Arts and Entertainment Boy band One Direction have their Twittersphere in the palm of their hands

The British boy band beat Eminem, Katy Perry and Justin Timberlake

The Queen's Speech: Crime - Ban on rape defendants questioning the victims

DEFENDANTS will be banned from cross-examining child witnesses or rape victims, as part of a series of proposed changes in court procedures.

Dixons slams rent demands

THE chief executive of Dixons, the electrical retail chain, has slammed "greedy" landlords for attempting to secure ever higher rents and service charges at a time when the retail sector is struggling against a sharp slowdown in consumer spending.

Film: Double Bill - Jake West, Director of 'Razor Blade Smile', on his Ideal Cinematic Pairing


Network: My Technology: This puts TV in the shade

Johnny Vaughn, presenter of Channel 4's The Big Breakfast, on the delights of a DVD video-player

Hedonism rules; for this funk soul brother

A nervous breakdown and bankruptcy haven't stopped ex-Housemartin Norman Cook becoming the hottest DJ in the UK. Karen O'Brien meets the infamous 'Fatboy Slim'

Leading Article: Digital television needn't be dim

AS WITH all revolutions, the one thing of which we can be certain is that the digital television revolution will not have the consequences we expect. Which is just as well, because what might be expected is that if viewers are given more choice, they will watch more television, and British viewers already spend more of their time in front of the box than those of most other nations.

Open Eye: On course for the future

Feedback from a ground-breaking OU course is shaping the next generation of on-line education, Yvonne Cook reports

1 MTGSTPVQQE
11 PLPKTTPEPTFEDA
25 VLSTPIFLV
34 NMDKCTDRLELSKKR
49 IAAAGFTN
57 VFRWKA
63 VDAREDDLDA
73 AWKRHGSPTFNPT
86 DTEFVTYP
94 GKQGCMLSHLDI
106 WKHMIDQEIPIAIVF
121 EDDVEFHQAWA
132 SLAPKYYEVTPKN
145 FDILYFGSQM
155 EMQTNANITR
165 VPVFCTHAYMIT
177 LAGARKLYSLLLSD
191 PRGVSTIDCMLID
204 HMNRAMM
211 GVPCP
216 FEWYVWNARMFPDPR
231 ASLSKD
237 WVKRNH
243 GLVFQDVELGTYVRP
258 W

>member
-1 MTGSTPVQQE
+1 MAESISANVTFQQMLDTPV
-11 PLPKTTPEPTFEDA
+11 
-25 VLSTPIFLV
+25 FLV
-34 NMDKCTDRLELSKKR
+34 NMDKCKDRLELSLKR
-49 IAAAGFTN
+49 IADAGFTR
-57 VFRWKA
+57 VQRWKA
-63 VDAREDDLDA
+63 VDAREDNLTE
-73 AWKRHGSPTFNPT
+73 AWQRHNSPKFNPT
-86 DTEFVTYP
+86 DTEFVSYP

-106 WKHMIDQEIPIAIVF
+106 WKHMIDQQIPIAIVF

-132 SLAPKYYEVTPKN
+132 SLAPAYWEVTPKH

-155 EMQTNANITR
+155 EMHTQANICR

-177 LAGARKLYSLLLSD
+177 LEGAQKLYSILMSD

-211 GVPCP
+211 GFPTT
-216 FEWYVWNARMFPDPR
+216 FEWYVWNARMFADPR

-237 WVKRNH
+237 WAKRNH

Clinton's affairs have done us all a favour

I AM delighted to report that I have found a totally legitimate excuse to drag the travel section through Bill Clinton's dirt. This is because of what the scandal has been doing to the most interesting city bus-tour on the face of the earth: the Gross National Product's Scandal Tour of Washington.

New computer game makes money by glorifying murder

THE COMPUTER games industry is likely to face a barrage of criticism this week over games with graphic violence and sex being launched in the run-up to Christmas.

An abject lesson in dumbing-down

Britain is getting the American habit of blaming a little square box for all society's ills

Leading Article: When it comes to pornography, err on the liberal side

BRITAIN'S CHIEF censor, James Ferman, is to retire shortly, with a successor expected by September. His final report for the British Board of Film Classification highlights the explosion in the market for violent pornography over recent years. Mr Ferman has come in for a great deal of criticism in his time, but he has walked the line between philosophical libertarianism and the tabloid-style bulwark of prurient disapproval for 23 years with what is, in the final analysis, a large degree of success.

Shoppers rein in spending

BRITAIN is not heading for a consumer recession, although shoppers are reining in spending as interest rates start to bite, according to a new survey published today.

Porn pulls in the viewers for Channel 5

AS DAWN AIREY and her fellow programmers at Channel 5 clink glasses over improved ratings this month, they are joined, in spirit if not in person, by a much grubbier crew - the "dirty mac" brigade.

Film: The Exorcist: it's back and it's a scream

The horror that turned heads in '74 has been exhumed from movie hell. Chris Darke exorcises its troubled past, while Catherine Von Ruhland gives it her blessing

Carlton takes step into video discs

CARLTON Communications yesterday took a further step into the world of cutting-edge entertainment technology by paying pounds 160m for Nimbus Technologies, a leading manufacturer of video discs.
Life and Style
Steve Shaw shows Kate how to get wet behind the ears and how to align her neck
healthSteven Shaw - the 'Buddha of Breaststroke' - applies Alexander Technique to the watery sport